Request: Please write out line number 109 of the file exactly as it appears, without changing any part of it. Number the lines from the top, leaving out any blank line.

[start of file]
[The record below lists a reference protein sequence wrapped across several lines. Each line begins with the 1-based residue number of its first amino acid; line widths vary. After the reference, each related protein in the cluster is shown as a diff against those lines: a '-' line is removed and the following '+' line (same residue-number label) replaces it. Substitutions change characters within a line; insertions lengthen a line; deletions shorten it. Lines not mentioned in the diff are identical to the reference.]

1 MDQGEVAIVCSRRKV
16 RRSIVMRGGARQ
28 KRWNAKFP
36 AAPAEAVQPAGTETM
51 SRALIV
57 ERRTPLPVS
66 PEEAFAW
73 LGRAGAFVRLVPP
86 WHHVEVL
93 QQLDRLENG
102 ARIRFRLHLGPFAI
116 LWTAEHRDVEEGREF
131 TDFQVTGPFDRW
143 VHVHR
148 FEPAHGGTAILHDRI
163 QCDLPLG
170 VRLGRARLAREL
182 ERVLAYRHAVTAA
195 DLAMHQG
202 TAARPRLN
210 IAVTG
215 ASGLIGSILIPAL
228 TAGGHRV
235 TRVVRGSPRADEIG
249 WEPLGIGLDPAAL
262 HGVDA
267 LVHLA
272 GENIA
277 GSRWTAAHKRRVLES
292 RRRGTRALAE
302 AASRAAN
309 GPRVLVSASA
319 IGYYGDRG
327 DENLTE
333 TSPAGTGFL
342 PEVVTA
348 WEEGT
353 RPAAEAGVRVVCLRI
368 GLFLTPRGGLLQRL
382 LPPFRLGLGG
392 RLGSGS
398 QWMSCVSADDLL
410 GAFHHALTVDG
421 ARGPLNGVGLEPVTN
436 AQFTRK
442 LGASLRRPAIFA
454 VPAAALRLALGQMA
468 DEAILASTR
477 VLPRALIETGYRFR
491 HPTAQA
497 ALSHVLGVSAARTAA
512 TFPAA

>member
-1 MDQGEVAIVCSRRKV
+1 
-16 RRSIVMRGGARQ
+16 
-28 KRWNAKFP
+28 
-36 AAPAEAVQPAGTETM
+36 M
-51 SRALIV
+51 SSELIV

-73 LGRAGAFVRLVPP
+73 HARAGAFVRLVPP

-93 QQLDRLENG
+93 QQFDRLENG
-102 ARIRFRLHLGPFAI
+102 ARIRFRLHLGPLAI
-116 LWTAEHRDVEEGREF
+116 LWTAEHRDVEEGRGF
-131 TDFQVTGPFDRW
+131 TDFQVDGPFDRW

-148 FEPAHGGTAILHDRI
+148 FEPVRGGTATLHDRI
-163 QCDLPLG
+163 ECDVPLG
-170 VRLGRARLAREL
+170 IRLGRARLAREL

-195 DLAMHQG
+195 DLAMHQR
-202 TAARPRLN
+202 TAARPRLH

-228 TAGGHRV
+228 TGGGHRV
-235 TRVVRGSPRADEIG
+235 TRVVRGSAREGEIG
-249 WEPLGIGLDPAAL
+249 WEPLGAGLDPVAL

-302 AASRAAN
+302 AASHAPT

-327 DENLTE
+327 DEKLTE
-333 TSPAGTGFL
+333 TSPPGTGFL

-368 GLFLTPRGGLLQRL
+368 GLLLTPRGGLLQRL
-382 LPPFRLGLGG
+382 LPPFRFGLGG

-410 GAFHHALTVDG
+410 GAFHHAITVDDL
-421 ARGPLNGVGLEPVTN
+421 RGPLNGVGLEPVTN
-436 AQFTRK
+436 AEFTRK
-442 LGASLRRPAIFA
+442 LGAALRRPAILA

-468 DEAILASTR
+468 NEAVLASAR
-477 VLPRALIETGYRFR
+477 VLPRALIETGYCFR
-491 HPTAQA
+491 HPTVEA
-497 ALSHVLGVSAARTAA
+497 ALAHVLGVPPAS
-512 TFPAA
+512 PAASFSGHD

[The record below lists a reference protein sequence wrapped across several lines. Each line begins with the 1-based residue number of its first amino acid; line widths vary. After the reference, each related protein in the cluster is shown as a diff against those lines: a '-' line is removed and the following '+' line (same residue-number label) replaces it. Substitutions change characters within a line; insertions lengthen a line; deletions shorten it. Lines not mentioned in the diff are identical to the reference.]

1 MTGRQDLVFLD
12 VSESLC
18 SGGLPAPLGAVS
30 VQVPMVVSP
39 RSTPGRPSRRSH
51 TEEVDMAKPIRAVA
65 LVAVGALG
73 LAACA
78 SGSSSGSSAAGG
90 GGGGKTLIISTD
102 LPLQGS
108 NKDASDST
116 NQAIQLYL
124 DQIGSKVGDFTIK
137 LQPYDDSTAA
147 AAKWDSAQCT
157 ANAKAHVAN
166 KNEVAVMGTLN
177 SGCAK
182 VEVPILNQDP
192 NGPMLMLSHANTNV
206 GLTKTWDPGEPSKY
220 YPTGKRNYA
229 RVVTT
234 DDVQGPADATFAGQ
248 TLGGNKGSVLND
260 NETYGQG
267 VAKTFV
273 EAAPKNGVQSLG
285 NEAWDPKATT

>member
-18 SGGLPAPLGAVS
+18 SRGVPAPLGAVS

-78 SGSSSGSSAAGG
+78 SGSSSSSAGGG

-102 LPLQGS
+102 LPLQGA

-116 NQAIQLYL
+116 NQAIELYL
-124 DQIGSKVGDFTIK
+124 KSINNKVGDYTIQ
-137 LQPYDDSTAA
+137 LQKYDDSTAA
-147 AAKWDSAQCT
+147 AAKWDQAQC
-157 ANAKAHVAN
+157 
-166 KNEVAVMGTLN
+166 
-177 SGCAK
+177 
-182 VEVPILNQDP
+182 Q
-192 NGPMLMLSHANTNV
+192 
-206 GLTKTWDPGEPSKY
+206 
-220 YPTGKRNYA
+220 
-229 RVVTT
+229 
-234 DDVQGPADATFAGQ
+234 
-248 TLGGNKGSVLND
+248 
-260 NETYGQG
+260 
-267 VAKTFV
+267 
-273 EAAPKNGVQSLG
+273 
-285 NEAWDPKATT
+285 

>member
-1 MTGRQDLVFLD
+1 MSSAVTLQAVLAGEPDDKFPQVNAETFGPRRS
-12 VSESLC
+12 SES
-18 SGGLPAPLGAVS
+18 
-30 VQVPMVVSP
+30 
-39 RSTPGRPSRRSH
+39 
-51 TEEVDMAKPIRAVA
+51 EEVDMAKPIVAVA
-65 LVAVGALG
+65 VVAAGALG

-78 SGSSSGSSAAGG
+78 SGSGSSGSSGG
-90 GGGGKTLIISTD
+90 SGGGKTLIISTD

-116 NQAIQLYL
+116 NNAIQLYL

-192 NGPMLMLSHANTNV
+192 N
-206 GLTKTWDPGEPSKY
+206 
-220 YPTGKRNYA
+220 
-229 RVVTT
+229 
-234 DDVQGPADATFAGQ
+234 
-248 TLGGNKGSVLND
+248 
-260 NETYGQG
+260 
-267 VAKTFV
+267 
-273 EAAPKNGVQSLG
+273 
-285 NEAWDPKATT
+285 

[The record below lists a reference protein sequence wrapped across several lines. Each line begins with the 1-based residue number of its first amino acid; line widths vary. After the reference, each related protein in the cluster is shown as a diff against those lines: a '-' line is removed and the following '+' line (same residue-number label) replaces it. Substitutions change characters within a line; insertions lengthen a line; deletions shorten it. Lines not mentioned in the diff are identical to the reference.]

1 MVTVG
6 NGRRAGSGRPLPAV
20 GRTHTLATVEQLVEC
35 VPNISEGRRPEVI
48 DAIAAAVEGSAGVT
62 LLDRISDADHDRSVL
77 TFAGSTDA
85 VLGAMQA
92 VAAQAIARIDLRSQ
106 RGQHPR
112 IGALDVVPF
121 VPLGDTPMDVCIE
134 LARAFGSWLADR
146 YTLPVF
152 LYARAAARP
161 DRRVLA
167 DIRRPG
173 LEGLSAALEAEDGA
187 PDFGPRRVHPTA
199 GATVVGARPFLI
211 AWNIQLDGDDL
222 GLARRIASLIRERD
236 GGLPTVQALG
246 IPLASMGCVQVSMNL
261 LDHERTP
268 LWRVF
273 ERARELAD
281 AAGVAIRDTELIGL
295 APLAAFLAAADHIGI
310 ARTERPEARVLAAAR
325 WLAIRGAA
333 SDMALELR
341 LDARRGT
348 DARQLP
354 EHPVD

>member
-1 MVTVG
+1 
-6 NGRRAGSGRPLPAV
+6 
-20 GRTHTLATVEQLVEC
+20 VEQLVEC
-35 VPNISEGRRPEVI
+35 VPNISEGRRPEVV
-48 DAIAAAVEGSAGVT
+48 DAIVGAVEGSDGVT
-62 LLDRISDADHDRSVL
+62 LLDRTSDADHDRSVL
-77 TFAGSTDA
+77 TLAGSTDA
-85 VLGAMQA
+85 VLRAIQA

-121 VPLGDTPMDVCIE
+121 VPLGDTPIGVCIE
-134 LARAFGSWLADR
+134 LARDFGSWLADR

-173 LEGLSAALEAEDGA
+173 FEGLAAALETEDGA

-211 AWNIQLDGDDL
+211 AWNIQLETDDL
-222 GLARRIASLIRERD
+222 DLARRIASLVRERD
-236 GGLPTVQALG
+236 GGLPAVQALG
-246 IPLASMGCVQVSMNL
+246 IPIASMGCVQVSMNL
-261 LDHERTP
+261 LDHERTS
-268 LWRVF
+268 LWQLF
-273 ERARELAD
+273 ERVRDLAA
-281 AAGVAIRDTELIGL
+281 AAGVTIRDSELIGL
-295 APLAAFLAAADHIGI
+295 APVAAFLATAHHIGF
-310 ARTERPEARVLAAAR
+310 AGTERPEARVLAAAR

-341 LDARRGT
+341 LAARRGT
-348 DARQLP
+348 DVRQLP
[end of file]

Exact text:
-468 DEAILASTR